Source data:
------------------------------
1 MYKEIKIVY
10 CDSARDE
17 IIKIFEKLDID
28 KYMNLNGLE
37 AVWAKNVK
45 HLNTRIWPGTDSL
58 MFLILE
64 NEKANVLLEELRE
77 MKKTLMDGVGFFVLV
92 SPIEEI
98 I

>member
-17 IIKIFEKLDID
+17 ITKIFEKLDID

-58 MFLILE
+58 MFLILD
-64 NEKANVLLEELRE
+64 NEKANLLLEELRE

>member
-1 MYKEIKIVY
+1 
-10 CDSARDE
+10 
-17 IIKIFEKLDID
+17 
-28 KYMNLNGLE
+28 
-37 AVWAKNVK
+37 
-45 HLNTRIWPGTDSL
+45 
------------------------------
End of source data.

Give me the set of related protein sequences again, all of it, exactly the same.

1 MYKEIKIVY
10 CDSARDE
17 IIKIFEKLDID
28 KYMNLNGLE
37 AVWAKNVK
45 HLNTRIWPGTDSL
58 MFLILE
64 NEKANVLLEELRE
77 MKKTLMDGVGFFVLV
92 SPIEEI
98 I

>member
-17 IIKIFEKLDID
+17 ITKIFEKLDID

-58 MFLILE
+58 MFLILD
-64 NEKANVLLEELRE
+64 NEKANLLLEELRE

>member
-1 MYKEIKIVY
+1 
-10 CDSARDE
+10 
-17 IIKIFEKLDID
+17 
-28 KYMNLNGLE
+28 
-37 AVWAKNVK
+37 
-45 HLNTRIWPGTDSL
+45 